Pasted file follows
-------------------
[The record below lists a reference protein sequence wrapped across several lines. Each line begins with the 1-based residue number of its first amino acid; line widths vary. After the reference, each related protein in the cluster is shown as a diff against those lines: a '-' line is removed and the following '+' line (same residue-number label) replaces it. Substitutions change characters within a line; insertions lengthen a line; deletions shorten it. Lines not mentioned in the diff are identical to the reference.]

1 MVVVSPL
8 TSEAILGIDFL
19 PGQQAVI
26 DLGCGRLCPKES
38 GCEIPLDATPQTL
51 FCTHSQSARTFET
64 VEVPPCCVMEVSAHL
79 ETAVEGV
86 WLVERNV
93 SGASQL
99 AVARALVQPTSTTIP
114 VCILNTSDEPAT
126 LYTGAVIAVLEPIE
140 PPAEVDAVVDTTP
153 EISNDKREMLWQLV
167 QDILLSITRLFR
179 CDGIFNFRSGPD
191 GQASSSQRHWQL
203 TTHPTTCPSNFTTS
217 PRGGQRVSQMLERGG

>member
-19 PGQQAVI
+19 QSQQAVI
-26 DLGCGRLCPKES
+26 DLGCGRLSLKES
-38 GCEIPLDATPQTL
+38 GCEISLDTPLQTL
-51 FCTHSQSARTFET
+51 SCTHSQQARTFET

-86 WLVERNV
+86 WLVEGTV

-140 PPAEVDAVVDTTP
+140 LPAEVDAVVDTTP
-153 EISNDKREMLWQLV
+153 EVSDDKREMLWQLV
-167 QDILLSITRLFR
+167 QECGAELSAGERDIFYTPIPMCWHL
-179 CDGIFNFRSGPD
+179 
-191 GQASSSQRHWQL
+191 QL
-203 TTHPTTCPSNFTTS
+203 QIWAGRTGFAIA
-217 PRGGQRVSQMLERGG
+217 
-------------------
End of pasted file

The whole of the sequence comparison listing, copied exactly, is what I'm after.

[The record below lists a reference protein sequence wrapped across several lines. Each line begins with the 1-based residue number of its first amino acid; line widths vary. After the reference, each related protein in the cluster is shown as a diff against those lines: a '-' line is removed and the following '+' line (same residue-number label) replaces it. Substitutions change characters within a line; insertions lengthen a line; deletions shorten it. Lines not mentioned in the diff are identical to the reference.]

1 MVVVSPL
8 TSEAILGIDFL
19 PGQQAVI
26 DLGCGRLCPKES
38 GCEIPLDATPQTL
51 FCTHSQSARTFET
64 VEVPPCCVMEVSAHL
79 ETAVEGV
86 WLVERNV
93 SGASQL
99 AVARALVQPTSTTIP
114 VCILNTSDEPAT
126 LYTGAVIAVLEPIE
140 PPAEVDAVVDTTP
153 EISNDKREMLWQLV
167 QDILLSITRLFR
179 CDGIFNFRSGPD
191 GQASSSQRHWQL
203 TTHPTTCPSNFTTS
217 PRGGQRVSQMLERGG

>member
-19 PGQQAVI
+19 QSQQAVI
-26 DLGCGRLCPKES
+26 DLGCGRLSLKES
-38 GCEIPLDATPQTL
+38 GCEISLDTPLQTL
-51 FCTHSQSARTFET
+51 SCTHSQQARTFET

-86 WLVERNV
+86 WLVEGTV

-140 PPAEVDAVVDTTP
+140 LPAEVDAVVDTTP
-153 EISNDKREMLWQLV
+153 EVSDDKREMLWQLV
-167 QDILLSITRLFR
+167 QECGAELSAGERDIFYTPIPMCWHL
-179 CDGIFNFRSGPD
+179 
-191 GQASSSQRHWQL
+191 QL
-203 TTHPTTCPSNFTTS
+203 QIWAGRTGFAIA
-217 PRGGQRVSQMLERGG
+217 